16 Works

Data from: Food webs obscure the strength of plant diversity effects on primary productivity

Eric W. Seabloom, Linda Kinkel, Elizabeth T. Borer, Yann Hautier, Rebecca A. Montgomery & David Tilman
Plant diversity experiments generally find that increased diversity causes increased productivity; however, primary productivity is typically measured in the presence of a diverse food web, including pathogens, mutualists and herbivores. If food web impacts on productivity vary with plant diversity, as predicted by both theoretical and empirical studies, estimates of the effect of plant diversity on productivity may be biased. We experimentally removed arthropods, foliar fungi and soil fungi from the longest-running plant diversity experiment....

Data from: Periphyton density is similar on native and non-native plant species

Bart M. C. Grutters, Elisabeth Maria Gross, Ellen Van Donk & Elisabeth S. Bakker
Non-native plants increasingly dominate the vegetation in aquatic ecosystems and thrive in eutrophic conditions. In eutrophic conditions, submerged plants risk being overgrown by epiphytic algae; however, if non-native plants are less susceptible to periphyton than natives, this would contribute to their dominance. Non-native plants may differ from natives in their susceptibility to periphyton growth due to differences in nutrient release, allelopathy and architecture. Yet, there is mixed evidence for whether plants interact with periphyton growth...

Data from: Intergenerational environmental effects: functional signals in offspring transcriptomes and metabolomes after parental jasmonic acid treatment in apomictic dandelion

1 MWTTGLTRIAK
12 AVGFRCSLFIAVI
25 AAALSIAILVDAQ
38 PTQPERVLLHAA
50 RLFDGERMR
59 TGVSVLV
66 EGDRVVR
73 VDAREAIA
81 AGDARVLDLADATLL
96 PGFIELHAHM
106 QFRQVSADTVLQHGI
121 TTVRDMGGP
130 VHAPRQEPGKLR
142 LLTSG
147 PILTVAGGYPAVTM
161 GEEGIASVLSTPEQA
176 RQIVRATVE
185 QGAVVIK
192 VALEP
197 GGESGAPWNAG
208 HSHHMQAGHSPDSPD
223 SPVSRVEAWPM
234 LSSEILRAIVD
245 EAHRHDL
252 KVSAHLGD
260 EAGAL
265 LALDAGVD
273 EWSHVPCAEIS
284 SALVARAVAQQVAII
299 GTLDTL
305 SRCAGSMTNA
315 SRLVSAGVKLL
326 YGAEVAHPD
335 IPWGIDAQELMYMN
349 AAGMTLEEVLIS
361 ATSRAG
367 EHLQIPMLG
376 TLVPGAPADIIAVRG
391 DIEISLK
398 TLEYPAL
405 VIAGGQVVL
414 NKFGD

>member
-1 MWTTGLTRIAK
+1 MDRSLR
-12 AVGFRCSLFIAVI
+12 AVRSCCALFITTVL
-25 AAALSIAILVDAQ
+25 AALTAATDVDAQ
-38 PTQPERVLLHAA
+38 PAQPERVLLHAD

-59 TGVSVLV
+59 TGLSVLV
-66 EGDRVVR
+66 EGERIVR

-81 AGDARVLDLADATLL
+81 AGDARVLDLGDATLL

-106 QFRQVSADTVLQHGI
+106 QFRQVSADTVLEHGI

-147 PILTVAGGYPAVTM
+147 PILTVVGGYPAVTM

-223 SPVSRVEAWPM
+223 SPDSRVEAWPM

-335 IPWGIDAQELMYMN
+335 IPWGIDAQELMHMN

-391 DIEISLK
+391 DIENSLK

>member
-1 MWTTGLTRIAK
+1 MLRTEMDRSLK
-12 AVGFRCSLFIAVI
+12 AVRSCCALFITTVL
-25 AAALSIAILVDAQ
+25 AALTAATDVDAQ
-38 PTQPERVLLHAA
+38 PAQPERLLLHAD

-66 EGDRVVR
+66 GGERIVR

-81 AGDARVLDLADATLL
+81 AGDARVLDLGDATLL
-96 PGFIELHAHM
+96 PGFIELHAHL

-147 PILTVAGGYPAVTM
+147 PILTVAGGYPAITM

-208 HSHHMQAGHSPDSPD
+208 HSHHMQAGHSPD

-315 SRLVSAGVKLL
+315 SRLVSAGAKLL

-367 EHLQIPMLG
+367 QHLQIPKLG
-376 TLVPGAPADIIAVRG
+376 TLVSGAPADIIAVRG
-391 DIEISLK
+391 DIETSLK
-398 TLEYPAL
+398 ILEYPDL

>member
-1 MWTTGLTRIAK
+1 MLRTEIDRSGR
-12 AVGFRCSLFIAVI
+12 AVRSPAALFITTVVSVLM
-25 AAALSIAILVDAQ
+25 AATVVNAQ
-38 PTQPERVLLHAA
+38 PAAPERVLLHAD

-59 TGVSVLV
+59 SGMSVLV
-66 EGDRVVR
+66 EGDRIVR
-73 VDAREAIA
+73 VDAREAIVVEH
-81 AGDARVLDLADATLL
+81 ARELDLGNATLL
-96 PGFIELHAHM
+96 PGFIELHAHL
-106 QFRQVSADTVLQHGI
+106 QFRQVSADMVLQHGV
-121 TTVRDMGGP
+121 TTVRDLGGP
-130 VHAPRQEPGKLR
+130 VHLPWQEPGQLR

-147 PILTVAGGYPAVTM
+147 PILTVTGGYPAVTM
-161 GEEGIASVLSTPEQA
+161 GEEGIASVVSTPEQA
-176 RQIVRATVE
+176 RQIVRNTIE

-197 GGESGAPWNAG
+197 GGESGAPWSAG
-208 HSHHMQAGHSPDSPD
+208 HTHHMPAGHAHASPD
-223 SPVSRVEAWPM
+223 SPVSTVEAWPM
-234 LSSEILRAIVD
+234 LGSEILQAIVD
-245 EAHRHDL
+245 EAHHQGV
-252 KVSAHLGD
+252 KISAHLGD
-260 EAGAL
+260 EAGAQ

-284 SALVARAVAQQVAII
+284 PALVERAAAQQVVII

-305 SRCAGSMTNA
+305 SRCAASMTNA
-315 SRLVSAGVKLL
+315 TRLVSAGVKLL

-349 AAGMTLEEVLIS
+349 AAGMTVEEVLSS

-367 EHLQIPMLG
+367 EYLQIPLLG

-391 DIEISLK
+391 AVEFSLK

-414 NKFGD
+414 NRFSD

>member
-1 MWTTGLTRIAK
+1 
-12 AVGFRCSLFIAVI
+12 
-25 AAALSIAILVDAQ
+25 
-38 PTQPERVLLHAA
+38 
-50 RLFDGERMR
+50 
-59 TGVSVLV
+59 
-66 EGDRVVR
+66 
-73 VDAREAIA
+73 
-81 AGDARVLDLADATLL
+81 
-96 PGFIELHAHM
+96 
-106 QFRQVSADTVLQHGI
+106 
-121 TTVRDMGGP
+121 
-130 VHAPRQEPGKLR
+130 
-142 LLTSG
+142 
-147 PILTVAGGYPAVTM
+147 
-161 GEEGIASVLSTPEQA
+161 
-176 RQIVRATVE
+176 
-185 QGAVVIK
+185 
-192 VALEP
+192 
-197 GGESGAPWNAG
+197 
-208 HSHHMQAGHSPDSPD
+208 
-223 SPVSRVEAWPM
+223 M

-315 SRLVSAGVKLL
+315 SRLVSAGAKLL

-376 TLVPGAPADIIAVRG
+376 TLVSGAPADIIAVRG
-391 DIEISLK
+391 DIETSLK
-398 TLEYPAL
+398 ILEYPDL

Koen J. F. Verhoeven, Eline H. Verbon, Thomas P. Van Gurp, Carla Oplaat, Julie Ferreira De Carvalho, Alison M. Morse, Mark Stahl, Mirka Macel & Lauren M. McIntyre
Parental environments can influence offspring traits. However, the magnitude of the impact of parental environments on offspring molecular phenotypes is poorly understood. Here, we test the direct effects and intergenerational effects of jasmonic acid (JA) treatment, which is involved in herbivory-induced defense signaling, on transcriptomes and metabolomes in apomictic common dandelion (Taraxacum officinale). In a full factorial crossed design with parental and offspring JA and control treatments, we performed leaf RNA-seq gene expression analysis, LC-MS...

Data from: Tracking plant preference for higher-quality mycorrhizal symbionts under varying CO conditions over multiple generations

Gijsbert D. A. Werner, Yeling Zhou, Corné M. J. Pieterse & E. Toby Kiers
The symbiosis between plants and root-colonizing arbuscular mycorrhizal (AM) fungi is one of the most ecologically important examples of interspecific cooperation in the world. AM fungi provide benefits to plants; in return plants allocate carbon resources to fungi, preferentially allocating more resources to higher-quality fungi. However, preferential allocations from plants to symbionts may vary with environmental context, particularly when resource availability affects the relative value of symbiotic services. We ask how differences in atmospheric CO2-levels...

Data from: An age-dependent fitness cost of migration? Old trans-Saharan migrating spoonbills breed later than those staying in Europe, and late breeders have lower recruitment